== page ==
How to Commission Art

I am one of those rare people privileged to have been raised with the belief that I can do anything. And not because I come from money (I don’t) or because my parents have always encouraged in me the idea that I’m a special, special snowflake.

It’s because I come from a family of entrepreneurs, of artists, and of people who don’t hesitate to do things for themselves. Which is why, when I need something that I can’t do myself, I know exactly who to go to.

I’m a writer, but I’m not the only writer in my family. My grandmother’s book, Have I Ever Told You How Much I Hate People?, inspired me from a young age to pursue my love of writing. My grandpa, uncles, and now cousins run my family’s construction business. My cousin-in-law is a genius when it comes to refurbishing old furniture and transforming boring pieces and lifeless spaces. And, of course, I have a cousin and a sister with art degrees focused on completely opposite mediums.

So, when I decided I wanted to commission a header for my blog, I asked myself three questions:

  1. What do I want it to look like?
  2. Who do I think is right for the job?
  3. How much am I willing to spend?

From the start, I knew that I wanted antlers framing in a calligraphy font. I knew that my cousin, who is a professional painter, has an artistic style that would lend itself beautifully to the concept I had in mind. And I knew that I wanted something small, so that it could remain affordable.

And, because I have followed her professional website and her art pages on social media in addition to being related to her, I knew multiple ways to contact her: Professional email, social media comments/messages, and via phone. So I did.

To break it down, the first step is pretty much the hardest one on your end:

QUERY THE ARTIST

  1. Contact them and ask if they’re willing to do commissions.
  2. If they say yes, let them know what you’re looking for: Price range, approximate size, what exactly you’re looking for, and why you’re commissioning it (blog header, advertisement for your company, book cover, wall hanging, gift, etc.)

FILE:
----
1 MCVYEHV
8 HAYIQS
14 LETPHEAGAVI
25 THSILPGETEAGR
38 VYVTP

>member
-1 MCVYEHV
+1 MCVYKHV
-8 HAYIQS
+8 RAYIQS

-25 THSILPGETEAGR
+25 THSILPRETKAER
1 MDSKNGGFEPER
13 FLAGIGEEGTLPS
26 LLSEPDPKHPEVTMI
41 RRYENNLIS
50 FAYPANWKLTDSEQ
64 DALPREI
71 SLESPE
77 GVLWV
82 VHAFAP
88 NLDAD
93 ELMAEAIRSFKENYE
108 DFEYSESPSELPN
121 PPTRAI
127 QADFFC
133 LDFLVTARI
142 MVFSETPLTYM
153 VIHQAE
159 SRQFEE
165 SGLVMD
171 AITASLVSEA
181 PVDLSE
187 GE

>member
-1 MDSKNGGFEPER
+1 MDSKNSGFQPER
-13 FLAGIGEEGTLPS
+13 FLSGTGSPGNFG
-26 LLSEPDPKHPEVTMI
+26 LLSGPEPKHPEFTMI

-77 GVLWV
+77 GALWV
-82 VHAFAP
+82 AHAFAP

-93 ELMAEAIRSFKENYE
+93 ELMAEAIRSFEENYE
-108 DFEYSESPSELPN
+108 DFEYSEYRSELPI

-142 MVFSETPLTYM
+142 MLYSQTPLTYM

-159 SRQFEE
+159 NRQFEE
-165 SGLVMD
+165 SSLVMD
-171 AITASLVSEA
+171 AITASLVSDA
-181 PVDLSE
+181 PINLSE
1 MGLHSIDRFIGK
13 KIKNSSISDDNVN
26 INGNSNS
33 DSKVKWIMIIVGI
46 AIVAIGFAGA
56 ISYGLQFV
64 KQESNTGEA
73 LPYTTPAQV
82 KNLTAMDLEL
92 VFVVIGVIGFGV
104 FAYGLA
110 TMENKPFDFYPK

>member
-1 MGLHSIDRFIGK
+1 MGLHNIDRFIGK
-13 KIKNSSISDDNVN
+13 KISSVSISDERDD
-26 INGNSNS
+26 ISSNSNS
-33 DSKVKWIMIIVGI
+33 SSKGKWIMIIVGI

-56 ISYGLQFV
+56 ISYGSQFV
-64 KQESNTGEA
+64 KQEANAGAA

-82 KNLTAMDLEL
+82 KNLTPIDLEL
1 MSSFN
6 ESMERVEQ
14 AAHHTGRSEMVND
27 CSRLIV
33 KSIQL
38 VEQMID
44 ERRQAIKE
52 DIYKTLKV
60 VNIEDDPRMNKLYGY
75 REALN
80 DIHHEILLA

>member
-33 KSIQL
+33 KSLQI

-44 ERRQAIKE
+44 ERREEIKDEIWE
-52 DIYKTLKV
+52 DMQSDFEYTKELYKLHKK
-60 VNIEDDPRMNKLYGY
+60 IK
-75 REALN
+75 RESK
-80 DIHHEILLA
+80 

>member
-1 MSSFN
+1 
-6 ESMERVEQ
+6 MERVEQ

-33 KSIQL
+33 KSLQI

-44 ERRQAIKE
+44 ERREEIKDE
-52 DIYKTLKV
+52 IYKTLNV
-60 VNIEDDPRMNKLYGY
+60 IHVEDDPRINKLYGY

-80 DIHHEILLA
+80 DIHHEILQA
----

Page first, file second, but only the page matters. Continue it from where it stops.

3. Discuss the things you absolutely do not want and the ideas you are open to.
  4. Be completely honest. They can’t read your mind and it does no one any good if you’re not happy with the end product.
  5. Stay in communication.

Fortunately for me, even if she wasn’t family, my cousin is a consummate professional. Not only was she prompt in responding to all of my questions and asking questions of her own, but she also kept me in the loop every step of the way and was careful to get my feedback often to make sure we remained on the same page.

It’s not always that easy, of course. Some artists will be egotistical, some will be extremely expensive, some are very busy, and others are rather scattered. But, like all of us, artists are individuals and we have to know that every artist experience will be different.

Support artists whose work you love. Follow them on social media. Visit their websites. Give them feedback on posts about their works in progress. Build relationships with the creators you love. And then, when you’re ready for a piece of your own, you’ll know exactly who to turn to.

This piece, entitled Unquiet for its vibrant depiction of death and decay, is one of my favorite paintings and possessed all of the elements and artistic flair that I was looking for in the artwork I commissioned.

Unquiet by Amanda Mulvaney

An artist’s work needs to speak to you – to your vision, to your soul, to your audience – if it’s going to be meaningful to you, if it’s going to be effective. Go through their portfolios, study their work, fall in love or decide that their style is just not for you.

To commission an art piece, just find an artist that you love & ask.

For more information about the artist mentioned in this post, please visit her website or follow her on Instagram and Facebook.

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